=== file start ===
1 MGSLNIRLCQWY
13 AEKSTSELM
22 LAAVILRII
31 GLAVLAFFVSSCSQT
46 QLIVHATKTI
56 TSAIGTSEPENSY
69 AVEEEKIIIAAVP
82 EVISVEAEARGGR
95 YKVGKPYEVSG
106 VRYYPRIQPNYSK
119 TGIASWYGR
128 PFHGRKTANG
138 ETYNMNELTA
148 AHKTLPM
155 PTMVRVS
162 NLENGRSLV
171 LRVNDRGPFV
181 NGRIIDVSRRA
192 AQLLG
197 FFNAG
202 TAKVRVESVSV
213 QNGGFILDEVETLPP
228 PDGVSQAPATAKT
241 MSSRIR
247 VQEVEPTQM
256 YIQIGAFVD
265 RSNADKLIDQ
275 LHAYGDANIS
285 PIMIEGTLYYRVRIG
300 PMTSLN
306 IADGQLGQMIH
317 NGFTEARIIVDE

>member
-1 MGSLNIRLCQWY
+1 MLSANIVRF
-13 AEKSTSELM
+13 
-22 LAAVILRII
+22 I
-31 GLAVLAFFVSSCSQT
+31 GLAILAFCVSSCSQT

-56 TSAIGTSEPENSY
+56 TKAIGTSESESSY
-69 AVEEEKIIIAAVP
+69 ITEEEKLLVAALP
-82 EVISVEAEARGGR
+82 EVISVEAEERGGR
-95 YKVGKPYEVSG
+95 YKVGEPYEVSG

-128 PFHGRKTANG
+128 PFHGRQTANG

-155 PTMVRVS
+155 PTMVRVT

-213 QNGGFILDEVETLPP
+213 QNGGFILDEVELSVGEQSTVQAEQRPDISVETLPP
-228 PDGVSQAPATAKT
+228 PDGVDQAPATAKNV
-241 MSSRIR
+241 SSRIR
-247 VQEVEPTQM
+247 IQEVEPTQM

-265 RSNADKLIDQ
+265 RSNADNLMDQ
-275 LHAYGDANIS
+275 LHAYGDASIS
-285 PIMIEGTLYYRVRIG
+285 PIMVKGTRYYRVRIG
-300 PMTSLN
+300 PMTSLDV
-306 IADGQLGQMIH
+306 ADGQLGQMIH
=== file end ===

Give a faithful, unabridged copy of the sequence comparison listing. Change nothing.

1 MGSLNIRLCQWY
13 AEKSTSELM
22 LAAVILRII
31 GLAVLAFFVSSCSQT
46 QLIVHATKTI
56 TSAIGTSEPENSY
69 AVEEEKIIIAAVP
82 EVISVEAEARGGR
95 YKVGKPYEVSG
106 VRYYPRIQPNYSK
119 TGIASWYGR
128 PFHGRKTANG
138 ETYNMNELTA
148 AHKTLPM
155 PTMVRVS
162 NLENGRSLV
171 LRVNDRGPFV
181 NGRIIDVSRRA
192 AQLLG
197 FFNAG
202 TAKVRVESVSV
213 QNGGFILDEVETLPP
228 PDGVSQAPATAKT
241 MSSRIR
247 VQEVEPTQM
256 YIQIGAFVD
265 RSNADKLIDQ
275 LHAYGDANIS
285 PIMIEGTLYYRVRIG
300 PMTSLN
306 IADGQLGQMIH
317 NGFTEARIIVDE

>member
-1 MGSLNIRLCQWY
+1 MLSANIVRF
-13 AEKSTSELM
+13 
-22 LAAVILRII
+22 I
-31 GLAVLAFFVSSCSQT
+31 GLAILAFCVSSCSQT

-56 TSAIGTSEPENSY
+56 TKAIGTSESESSY
-69 AVEEEKIIIAAVP
+69 ITEEEKLLVAALP
-82 EVISVEAEARGGR
+82 EVISVEAEERGGR
-95 YKVGKPYEVSG
+95 YKVGEPYEVSG

-128 PFHGRKTANG
+128 PFHGRQTANG

-155 PTMVRVS
+155 PTMVRVT

-213 QNGGFILDEVETLPP
+213 QNGGFILDEVELSVGEQSTVQAEQRPDISVETLPP
-228 PDGVSQAPATAKT
+228 PDGVDQAPATAKNV
-241 MSSRIR
+241 SSRIR
-247 VQEVEPTQM
+247 IQEVEPTQM

-265 RSNADKLIDQ
+265 RSNADNLMDQ
-275 LHAYGDANIS
+275 LHAYGDASIS
-285 PIMIEGTLYYRVRIG
+285 PIMVKGTRYYRVRIG
-300 PMTSLN
+300 PMTSLDV
-306 IADGQLGQMIH
+306 ADGQLGQMIH